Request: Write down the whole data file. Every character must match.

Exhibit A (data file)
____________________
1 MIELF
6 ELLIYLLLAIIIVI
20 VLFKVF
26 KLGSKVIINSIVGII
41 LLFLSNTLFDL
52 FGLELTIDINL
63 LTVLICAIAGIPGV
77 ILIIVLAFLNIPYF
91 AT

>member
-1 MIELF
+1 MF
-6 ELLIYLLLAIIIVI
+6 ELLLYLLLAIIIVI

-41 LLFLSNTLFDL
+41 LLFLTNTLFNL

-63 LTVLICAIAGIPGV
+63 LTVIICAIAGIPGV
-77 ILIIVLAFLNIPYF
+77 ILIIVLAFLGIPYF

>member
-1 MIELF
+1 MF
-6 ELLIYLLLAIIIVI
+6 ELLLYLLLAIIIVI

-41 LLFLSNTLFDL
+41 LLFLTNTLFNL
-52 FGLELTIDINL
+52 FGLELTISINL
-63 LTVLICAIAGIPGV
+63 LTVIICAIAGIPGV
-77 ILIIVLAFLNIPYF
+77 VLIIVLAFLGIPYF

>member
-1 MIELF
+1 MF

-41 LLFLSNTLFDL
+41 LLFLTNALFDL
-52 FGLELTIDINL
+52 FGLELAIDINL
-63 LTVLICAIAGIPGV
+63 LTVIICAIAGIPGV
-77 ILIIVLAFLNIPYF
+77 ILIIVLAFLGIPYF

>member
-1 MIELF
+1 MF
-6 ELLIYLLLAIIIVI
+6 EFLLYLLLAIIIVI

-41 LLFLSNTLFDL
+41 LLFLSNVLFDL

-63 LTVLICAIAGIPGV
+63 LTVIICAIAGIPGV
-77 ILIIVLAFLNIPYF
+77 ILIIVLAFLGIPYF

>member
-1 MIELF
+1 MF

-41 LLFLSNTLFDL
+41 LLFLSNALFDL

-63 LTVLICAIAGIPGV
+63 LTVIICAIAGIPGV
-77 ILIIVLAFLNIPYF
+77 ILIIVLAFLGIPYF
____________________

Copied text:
1 MIELF
6 ELLIYLLLAIIIVI
20 VLFKVF
26 KLGSKVIINSIVGII
41 LLFLSNTLFDL
52 FGLELTIDINL
63 LTVLICAIAGIPGV
77 ILIIVLAFLNIPYF
91 AT

>member
-1 MIELF
+1 MF
-6 ELLIYLLLAIIIVI
+6 ELLLYLLLAIIIVI

-41 LLFLSNTLFDL
+41 LLFLTNTLFNL

-63 LTVLICAIAGIPGV
+63 LTVIICAIAGIPGV
-77 ILIIVLAFLNIPYF
+77 ILIIVLAFLGIPYF

>member
-1 MIELF
+1 MF
-6 ELLIYLLLAIIIVI
+6 ELLLYLLLAIIIVI

-41 LLFLSNTLFDL
+41 LLFLTNTLFNL
-52 FGLELTIDINL
+52 FGLELTISINL
-63 LTVLICAIAGIPGV
+63 LTVIICAIAGIPGV
-77 ILIIVLAFLNIPYF
+77 VLIIVLAFLGIPYF

>member
-1 MIELF
+1 MF

-41 LLFLSNTLFDL
+41 LLFLTNALFDL
-52 FGLELTIDINL
+52 FGLELAIDINL
-63 LTVLICAIAGIPGV
+63 LTVIICAIAGIPGV
-77 ILIIVLAFLNIPYF
+77 ILIIVLAFLGIPYF

>member
-1 MIELF
+1 MF
-6 ELLIYLLLAIIIVI
+6 EFLLYLLLAIIIVI

-41 LLFLSNTLFDL
+41 LLFLSNVLFDL

-63 LTVLICAIAGIPGV
+63 LTVIICAIAGIPGV
-77 ILIIVLAFLNIPYF
+77 ILIIVLAFLGIPYF

>member
-1 MIELF
+1 MF

-41 LLFLSNTLFDL
+41 LLFLSNALFDL

-63 LTVLICAIAGIPGV
+63 LTVIICAIAGIPGV
-77 ILIIVLAFLNIPYF
+77 ILIIVLAFLGIPYF